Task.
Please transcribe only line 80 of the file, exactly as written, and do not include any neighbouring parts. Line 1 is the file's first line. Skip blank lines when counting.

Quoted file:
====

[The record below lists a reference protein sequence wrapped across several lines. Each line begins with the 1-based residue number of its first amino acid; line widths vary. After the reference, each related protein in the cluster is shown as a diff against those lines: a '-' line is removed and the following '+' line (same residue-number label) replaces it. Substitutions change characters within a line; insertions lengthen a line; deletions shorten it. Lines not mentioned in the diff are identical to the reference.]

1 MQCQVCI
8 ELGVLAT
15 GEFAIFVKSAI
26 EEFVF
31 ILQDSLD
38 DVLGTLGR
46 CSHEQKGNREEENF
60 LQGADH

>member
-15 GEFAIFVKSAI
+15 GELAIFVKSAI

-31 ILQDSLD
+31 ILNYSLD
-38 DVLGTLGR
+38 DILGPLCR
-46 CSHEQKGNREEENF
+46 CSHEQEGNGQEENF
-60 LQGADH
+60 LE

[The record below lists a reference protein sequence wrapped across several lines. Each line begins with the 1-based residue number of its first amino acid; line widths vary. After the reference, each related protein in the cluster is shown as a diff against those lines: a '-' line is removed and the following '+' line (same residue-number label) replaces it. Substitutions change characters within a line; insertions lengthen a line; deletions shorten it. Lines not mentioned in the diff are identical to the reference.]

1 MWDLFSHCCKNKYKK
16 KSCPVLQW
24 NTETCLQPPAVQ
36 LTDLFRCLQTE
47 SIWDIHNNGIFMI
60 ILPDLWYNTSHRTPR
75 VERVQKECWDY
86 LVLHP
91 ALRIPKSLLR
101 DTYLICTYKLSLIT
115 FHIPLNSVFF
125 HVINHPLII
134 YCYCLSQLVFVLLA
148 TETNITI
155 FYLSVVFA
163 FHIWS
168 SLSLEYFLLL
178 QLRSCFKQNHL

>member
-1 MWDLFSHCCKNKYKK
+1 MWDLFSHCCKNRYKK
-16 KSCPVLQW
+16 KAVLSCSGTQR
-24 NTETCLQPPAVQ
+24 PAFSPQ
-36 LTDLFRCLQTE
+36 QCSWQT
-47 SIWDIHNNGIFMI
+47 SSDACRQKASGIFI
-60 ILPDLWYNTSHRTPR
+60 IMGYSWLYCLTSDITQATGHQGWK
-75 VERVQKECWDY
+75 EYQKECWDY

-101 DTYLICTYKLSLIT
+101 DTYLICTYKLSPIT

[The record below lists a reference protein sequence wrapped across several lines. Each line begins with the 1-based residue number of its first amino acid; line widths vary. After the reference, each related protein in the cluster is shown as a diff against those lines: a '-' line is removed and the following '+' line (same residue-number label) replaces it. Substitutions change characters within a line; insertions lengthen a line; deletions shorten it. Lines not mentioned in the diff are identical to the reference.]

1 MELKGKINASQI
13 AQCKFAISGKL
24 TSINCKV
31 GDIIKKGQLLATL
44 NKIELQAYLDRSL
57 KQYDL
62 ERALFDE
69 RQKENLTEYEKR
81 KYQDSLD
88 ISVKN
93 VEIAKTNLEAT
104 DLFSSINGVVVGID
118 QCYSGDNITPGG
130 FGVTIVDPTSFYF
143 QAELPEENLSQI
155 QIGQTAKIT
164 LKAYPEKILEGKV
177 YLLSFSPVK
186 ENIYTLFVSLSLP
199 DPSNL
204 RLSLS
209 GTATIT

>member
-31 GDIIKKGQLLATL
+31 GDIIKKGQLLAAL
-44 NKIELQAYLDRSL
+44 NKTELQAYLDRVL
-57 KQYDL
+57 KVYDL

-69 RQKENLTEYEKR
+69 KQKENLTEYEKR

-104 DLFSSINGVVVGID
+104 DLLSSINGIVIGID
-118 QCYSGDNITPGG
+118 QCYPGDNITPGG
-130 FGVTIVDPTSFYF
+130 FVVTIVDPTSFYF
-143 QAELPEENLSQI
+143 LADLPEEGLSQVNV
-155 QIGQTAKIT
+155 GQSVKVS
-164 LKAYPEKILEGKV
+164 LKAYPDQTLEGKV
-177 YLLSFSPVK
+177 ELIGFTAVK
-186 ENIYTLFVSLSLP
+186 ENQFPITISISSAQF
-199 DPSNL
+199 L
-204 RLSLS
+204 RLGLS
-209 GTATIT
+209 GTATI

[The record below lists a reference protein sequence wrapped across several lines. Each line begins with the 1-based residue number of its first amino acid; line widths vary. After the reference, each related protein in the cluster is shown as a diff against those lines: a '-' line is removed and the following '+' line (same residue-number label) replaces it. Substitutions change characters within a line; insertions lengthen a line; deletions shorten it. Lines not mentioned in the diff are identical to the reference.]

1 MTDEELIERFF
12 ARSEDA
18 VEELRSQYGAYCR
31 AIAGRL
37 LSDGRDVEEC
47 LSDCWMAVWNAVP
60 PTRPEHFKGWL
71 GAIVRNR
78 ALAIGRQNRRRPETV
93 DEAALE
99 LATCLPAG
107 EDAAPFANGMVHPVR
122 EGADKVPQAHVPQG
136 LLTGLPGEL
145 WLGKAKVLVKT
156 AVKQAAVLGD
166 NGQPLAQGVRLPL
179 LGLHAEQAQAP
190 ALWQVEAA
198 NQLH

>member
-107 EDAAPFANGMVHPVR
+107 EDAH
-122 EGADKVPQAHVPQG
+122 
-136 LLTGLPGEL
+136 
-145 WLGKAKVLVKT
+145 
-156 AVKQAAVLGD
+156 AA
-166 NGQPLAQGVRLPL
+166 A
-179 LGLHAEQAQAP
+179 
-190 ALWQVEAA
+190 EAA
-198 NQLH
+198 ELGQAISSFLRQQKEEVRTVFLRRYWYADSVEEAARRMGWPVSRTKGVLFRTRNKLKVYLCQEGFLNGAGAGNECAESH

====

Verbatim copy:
>member